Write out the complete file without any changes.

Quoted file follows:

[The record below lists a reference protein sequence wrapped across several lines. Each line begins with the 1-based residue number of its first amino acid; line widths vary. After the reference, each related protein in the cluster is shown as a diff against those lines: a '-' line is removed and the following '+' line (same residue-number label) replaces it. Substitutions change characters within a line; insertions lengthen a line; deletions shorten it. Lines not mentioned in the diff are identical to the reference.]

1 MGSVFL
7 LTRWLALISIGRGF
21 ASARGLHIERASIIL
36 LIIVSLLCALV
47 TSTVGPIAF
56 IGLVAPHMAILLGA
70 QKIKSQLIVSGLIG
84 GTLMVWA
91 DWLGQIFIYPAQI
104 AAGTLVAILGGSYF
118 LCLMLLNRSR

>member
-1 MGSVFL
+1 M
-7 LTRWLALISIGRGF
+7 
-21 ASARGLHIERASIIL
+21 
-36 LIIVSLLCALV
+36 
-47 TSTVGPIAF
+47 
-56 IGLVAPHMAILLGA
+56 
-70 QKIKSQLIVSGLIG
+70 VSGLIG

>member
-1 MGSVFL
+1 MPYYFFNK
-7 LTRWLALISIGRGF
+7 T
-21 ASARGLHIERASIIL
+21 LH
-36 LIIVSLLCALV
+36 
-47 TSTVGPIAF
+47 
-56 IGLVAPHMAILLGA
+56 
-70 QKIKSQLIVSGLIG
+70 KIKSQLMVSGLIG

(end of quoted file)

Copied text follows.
[The record below lists a reference protein sequence wrapped across several lines. Each line begins with the 1-based residue number of its first amino acid; line widths vary. After the reference, each related protein in the cluster is shown as a diff against those lines: a '-' line is removed and the following '+' line (same residue-number label) replaces it. Substitutions change characters within a line; insertions lengthen a line; deletions shorten it. Lines not mentioned in the diff are identical to the reference.]

1 MGSVFL
7 LTRWLALISIGRGF
21 ASARGLHIERASIIL
36 LIIVSLLCALV
47 TSTVGPIAF
56 IGLVAPHMAILLGA
70 QKIKSQLIVSGLIG
84 GTLMVWA
91 DWLGQIFIYPAQI
104 AAGTLVAILGGSYF
118 LCLMLLNRSR

>member
-1 MGSVFL
+1 M
-7 LTRWLALISIGRGF
+7 
-21 ASARGLHIERASIIL
+21 
-36 LIIVSLLCALV
+36 
-47 TSTVGPIAF
+47 
-56 IGLVAPHMAILLGA
+56 
-70 QKIKSQLIVSGLIG
+70 VSGLIG

>member
-1 MGSVFL
+1 MPYYFFNK
-7 LTRWLALISIGRGF
+7 T
-21 ASARGLHIERASIIL
+21 LH
-36 LIIVSLLCALV
+36 
-47 TSTVGPIAF
+47 
-56 IGLVAPHMAILLGA
+56 
-70 QKIKSQLIVSGLIG
+70 KIKSQLMVSGLIG